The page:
Surf Air Gets a $200 Million Lift, Plans to Go Public

Surf Air Gets a $200 Million Lift, Plans to Go Public

Subscription commuter airline Surf Air has always been favored by wealthy tech executives; now it wants to bring its service to the masses and it's secured a $200 million investment to do it, with an eye toward going public.

The Santa Monica-based company is backed by Global Emerging Markets Group, which has committed to providing the company $50 million once it's listed.


The remaining funds will be distributed over the next three years. CEO Sudhin Shahani shared with dot.LA that they plan to go public through either a direct listing, IPO or SPAC merger but have not yet finalized their decision.

Surf Air CEO, Sudhin Shahani

The company wants to use the money to create a zero-emission fleet, bring down the cost of service — now starting around $2,000 — and increase ridership. They are appealing to people that are taking short jaunts under 400 miles.

"As we go through the process of electrification, which significantly makes the cost cheaper and has been moved to shorter routes, we also aim to replace driving," said Shahani.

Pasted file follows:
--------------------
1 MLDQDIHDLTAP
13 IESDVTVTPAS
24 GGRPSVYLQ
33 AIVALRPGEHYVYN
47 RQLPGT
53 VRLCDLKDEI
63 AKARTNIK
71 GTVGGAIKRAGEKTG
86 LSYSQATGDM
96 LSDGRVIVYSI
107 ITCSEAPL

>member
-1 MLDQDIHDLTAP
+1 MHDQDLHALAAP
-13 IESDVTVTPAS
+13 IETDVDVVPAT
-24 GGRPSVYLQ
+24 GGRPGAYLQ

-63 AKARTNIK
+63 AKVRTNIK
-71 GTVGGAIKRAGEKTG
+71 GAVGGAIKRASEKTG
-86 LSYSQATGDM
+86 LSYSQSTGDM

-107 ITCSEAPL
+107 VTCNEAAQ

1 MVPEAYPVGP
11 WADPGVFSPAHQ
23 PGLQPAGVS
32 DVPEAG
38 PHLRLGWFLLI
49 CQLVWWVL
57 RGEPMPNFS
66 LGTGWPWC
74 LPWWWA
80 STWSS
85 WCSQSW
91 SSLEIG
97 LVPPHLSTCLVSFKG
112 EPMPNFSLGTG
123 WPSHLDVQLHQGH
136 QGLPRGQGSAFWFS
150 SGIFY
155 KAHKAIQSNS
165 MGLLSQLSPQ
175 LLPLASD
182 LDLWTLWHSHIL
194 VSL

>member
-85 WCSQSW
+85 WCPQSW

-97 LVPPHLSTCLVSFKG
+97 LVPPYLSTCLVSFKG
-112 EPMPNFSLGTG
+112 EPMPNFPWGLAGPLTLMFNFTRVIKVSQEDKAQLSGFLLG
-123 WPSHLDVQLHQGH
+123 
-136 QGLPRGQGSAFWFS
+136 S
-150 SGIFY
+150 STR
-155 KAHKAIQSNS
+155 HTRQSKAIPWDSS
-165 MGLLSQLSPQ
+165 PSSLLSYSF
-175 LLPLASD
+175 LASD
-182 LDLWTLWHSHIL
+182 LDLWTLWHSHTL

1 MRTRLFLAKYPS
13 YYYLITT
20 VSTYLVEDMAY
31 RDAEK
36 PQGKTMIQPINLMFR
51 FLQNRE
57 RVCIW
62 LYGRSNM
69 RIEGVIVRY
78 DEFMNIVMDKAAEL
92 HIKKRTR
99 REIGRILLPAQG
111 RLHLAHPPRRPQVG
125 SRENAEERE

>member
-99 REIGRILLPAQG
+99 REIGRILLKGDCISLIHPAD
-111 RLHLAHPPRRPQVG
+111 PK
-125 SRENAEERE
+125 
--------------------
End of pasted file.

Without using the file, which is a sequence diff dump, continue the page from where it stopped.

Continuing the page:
Earlier this year Surf Air acquired flight-booking platform BlackBird as it beefed up its appeal to wealthy leisure travelers. It also added Airbnb's former global head of transportation Fred Reid as its new chief strategy officer, a nod to its international ambitions.

The investment comes as commercial airlines have been pummeled by the pandemic. Last month, the company began offering charter flights for weekend getaways — a departure from their regular subscription model. And it's teamed up with AutoCamp to offer "glamping" packages as business passengers have declined.

Surf Air currently offers subscriptions for a flat monthly fee, ranging from $2,000 a month per member to $5,000 a month for companies with multiple users.

Subscribe to our newsletter to catch every headline.

On today's episode of Office Hours, hear from GOAT co-founder and CEO Eddy Lu about big, public — and most importantly, resolved — founder fights, insight on when to know it's time to pivot or quit, how GOAT differentiates itself from other sneaker ecommerce sites — and one of GOAT's early and clever growth hacks that convinced consumers the company had more merch than they actually did.

Read more Show less

On this week's episode of Office Hours, you'll hear from Gregg Renfrew, serial entrepreneur and founder of clean beauty company, Beauty Counter. She also serves on the board of directors of Supernova, my special purpose acquisition company.

Read more Show less
RELATEDTRENDING